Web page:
This beautiful picture of my great-grandparents and their first three children was taken in approximately 1898. Robert E. Lee Montgomery and Frances Barber Linton were married in Washington County, Kentucky, February 7, 1893. They celebrated their 50th wedding anniversary in 1943, two years before Frances passed away. Mother says the Washington County fair was going on the week of her death. Frances dearly loved going to the fair each year, fixing a picnic basket of food to take – it was something all the family enjoyed very much. Each grandchild had a quarter to spend – each thing cost a nickel – a ride, popcorn, cotton candy, a drink – many choices to make! Aunt Maggie said the children should still go to the fair – “It’s what Mama would have wanted!”
My grandmother, Mary Alice, is the oldest, standing in front of her mother. She was born December 8, 1893. Baby Laura Frances, sitting on her mother’s lap, was born December 4, 1897. At the age of 15 she succumbed to tuberculosis. Anna Margaret, born September 18, 1895, sitting on her father’s lap, never married. It was said “Papa” didn’t approve of her choice in a young man, and she would marry no other. After her parents were gone she lived with her brother Robert, an old bachelor, in the same house until their deaths, within a year of each other. They lived to the ripe old ages of 89 and 82 respectively.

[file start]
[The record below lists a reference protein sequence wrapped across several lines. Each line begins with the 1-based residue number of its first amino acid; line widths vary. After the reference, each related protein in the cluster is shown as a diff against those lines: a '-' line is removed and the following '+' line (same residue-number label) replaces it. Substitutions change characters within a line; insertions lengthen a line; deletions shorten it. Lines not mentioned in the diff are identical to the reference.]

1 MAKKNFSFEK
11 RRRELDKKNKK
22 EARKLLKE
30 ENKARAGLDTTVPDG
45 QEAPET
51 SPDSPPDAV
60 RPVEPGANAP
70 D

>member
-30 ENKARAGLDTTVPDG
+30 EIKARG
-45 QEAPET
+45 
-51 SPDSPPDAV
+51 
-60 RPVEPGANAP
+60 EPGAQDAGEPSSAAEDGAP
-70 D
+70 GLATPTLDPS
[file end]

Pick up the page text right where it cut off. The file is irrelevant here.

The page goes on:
My grandmother married and had seven children – Robert, Rueben, Beulah, Paul, Ann, Catherine and Mary Alice. Robert was killed in World War II. Rueben died at the age of ten, of appendicitis. Her husband, my grandfather, Joseph Rue Carrico, died in 1961. Grandmother lived 25 more years – to the ripe old age of 92. My mother visited her in the hospital the day before she died. When she went in she noticed the oxygen tubes had been taken out. When asked why my grandmother promptly replied, “Because I couldn’t enjoy my breakfast with them in!” She truly loved to eat! Honestly, I think the only reason she passed away that night was she was going to the nursing home the next day. She really, really didn’t want to go!